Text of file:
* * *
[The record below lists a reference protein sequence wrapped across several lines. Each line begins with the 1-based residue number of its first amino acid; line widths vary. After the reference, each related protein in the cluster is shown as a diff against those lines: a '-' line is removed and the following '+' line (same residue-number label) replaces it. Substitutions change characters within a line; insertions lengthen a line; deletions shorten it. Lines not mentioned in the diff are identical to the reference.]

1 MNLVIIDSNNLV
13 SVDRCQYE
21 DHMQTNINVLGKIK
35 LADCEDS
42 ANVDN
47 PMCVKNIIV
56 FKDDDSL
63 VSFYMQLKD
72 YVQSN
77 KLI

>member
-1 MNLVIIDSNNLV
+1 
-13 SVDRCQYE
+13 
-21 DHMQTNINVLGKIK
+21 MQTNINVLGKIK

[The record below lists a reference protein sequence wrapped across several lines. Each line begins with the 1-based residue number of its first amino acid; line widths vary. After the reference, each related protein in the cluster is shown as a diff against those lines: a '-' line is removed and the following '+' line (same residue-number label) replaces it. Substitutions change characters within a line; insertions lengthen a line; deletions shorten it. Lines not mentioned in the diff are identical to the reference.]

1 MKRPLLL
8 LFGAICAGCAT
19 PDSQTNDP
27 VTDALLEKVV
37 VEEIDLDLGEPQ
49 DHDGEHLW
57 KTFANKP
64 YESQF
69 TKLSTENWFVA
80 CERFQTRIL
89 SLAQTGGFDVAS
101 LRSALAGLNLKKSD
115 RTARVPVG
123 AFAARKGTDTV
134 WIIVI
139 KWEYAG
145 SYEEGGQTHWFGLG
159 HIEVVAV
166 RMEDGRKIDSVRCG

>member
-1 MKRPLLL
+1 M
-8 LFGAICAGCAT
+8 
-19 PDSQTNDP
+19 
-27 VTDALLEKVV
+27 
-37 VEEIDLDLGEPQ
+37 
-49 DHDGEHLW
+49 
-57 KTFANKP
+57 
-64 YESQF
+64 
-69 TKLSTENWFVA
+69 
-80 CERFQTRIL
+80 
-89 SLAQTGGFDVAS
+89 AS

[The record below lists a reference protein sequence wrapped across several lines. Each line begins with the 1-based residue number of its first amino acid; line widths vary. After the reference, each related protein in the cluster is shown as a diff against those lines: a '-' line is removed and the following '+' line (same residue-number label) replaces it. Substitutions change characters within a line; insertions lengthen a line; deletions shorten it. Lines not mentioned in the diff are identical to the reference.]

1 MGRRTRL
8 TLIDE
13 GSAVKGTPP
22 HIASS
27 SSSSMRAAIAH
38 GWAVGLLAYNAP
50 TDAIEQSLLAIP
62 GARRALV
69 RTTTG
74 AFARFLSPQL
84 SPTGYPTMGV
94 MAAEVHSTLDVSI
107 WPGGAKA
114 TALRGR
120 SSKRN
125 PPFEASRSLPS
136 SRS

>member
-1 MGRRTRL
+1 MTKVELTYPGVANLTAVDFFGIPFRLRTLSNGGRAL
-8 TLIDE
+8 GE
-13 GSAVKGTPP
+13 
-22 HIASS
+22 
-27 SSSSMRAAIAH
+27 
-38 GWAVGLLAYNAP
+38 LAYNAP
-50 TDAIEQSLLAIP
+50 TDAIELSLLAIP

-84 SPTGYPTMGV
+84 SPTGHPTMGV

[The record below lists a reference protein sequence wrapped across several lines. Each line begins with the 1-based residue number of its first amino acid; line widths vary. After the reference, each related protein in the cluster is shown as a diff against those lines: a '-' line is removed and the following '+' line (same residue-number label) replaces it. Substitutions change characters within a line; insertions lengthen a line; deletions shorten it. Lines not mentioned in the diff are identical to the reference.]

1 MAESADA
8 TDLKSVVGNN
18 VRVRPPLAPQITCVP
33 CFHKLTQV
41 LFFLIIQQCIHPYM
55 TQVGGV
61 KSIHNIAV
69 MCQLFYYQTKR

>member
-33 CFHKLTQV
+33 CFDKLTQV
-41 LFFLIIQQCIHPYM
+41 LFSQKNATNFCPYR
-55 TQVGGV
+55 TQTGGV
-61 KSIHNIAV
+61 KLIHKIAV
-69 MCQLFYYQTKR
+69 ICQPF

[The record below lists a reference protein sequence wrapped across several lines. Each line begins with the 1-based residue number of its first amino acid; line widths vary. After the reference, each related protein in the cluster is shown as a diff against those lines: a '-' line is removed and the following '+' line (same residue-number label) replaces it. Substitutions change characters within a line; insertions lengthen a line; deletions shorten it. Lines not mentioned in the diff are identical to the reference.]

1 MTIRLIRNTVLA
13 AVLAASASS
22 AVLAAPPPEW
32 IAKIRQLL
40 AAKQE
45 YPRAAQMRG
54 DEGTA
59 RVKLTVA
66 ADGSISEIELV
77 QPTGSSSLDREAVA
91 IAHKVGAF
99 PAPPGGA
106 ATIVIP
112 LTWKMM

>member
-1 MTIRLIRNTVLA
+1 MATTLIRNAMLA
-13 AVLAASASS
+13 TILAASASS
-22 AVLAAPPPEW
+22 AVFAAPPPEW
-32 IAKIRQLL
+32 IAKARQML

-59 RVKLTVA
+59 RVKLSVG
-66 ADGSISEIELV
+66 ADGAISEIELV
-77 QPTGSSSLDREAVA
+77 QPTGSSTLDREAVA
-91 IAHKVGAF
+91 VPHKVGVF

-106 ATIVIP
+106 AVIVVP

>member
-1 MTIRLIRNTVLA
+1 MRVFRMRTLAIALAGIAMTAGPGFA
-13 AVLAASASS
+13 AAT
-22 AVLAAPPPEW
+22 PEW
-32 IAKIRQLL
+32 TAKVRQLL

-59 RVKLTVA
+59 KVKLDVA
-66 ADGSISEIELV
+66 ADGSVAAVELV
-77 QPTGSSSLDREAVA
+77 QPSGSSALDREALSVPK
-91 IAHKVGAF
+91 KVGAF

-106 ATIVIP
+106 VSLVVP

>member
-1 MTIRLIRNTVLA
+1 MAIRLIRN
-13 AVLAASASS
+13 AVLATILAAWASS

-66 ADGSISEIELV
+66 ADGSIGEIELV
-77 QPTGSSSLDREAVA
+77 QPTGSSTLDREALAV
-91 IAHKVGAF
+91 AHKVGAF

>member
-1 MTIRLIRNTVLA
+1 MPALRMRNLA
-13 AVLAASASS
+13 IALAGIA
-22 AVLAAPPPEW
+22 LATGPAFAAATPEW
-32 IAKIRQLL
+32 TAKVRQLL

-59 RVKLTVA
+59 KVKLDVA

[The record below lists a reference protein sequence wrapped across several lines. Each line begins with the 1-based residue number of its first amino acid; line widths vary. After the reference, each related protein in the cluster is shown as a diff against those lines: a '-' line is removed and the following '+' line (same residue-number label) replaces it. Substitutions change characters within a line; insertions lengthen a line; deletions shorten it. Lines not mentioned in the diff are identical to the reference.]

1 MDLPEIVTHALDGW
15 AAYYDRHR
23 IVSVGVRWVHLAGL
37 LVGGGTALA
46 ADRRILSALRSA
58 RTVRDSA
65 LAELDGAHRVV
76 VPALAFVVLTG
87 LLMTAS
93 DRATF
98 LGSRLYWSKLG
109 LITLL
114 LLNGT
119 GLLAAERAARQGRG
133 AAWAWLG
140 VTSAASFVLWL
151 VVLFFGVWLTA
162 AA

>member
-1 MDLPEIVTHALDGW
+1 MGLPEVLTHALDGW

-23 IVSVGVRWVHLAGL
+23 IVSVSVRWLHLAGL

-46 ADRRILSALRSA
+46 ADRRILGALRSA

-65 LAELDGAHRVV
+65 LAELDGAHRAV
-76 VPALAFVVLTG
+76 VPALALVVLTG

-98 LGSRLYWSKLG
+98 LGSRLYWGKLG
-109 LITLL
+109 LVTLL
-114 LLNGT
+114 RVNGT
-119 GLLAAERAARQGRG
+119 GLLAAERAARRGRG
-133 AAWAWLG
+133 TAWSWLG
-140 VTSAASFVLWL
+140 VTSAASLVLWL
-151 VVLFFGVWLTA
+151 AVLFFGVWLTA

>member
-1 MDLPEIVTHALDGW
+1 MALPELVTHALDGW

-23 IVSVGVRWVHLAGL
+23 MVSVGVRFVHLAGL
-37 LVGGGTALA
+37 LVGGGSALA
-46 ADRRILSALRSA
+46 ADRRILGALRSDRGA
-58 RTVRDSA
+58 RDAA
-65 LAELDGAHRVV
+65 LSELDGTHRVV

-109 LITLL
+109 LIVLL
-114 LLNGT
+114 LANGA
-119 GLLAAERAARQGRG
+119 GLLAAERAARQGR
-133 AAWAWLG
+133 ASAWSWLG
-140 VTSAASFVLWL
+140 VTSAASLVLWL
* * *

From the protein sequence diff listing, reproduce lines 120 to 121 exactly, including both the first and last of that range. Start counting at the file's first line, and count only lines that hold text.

22 AVLAAPPPEW
32 IAKIRQLL